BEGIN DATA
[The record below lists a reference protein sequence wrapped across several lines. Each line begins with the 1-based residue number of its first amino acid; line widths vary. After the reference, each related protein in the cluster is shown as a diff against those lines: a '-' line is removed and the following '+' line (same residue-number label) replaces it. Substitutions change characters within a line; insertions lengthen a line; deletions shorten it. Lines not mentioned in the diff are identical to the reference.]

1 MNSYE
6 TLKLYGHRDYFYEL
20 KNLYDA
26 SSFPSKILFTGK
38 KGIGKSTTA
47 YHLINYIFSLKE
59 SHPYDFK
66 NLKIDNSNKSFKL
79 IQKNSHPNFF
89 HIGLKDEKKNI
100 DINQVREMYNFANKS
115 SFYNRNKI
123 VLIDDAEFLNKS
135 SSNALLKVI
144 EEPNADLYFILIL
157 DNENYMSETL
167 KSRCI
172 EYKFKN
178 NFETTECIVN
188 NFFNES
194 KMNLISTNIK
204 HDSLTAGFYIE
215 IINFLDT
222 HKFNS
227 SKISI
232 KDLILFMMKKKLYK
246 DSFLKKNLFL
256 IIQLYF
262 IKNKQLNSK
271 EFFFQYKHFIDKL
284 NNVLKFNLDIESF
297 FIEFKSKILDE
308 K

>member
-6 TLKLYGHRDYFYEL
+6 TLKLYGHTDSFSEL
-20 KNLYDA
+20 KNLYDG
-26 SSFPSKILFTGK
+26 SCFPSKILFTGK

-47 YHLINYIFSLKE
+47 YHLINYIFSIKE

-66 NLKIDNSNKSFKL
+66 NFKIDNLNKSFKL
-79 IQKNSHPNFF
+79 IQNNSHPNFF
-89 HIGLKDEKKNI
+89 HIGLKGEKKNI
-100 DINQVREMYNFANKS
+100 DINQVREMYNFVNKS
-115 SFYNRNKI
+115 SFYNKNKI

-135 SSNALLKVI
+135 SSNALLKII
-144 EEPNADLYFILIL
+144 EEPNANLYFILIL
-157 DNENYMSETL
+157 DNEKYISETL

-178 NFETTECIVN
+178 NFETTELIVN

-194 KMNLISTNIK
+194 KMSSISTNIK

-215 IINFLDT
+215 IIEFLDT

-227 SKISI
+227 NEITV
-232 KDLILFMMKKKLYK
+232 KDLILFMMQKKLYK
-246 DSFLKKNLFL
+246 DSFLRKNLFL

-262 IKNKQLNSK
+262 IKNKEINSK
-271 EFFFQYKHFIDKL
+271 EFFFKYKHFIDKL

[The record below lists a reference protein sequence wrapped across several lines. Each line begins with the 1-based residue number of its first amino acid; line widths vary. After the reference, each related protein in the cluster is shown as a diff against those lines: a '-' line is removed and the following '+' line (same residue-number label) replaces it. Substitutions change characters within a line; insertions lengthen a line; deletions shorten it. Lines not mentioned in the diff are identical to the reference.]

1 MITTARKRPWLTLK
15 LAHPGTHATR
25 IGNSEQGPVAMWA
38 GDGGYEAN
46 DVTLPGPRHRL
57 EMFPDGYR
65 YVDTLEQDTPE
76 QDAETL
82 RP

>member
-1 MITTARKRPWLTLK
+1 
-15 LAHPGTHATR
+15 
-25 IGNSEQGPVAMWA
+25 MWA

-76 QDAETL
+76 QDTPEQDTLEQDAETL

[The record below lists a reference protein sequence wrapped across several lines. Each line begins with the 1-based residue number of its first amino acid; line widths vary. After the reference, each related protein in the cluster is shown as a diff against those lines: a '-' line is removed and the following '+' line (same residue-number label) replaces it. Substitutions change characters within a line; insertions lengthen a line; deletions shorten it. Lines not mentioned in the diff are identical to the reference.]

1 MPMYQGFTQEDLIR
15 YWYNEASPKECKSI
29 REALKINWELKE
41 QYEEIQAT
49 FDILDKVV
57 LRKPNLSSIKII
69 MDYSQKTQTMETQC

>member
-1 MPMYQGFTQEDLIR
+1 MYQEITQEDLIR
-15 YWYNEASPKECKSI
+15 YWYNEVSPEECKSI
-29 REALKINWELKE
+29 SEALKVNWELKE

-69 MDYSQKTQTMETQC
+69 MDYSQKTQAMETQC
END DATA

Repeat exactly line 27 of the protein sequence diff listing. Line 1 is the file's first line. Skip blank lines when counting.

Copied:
232 KDLILFMMKKKLYK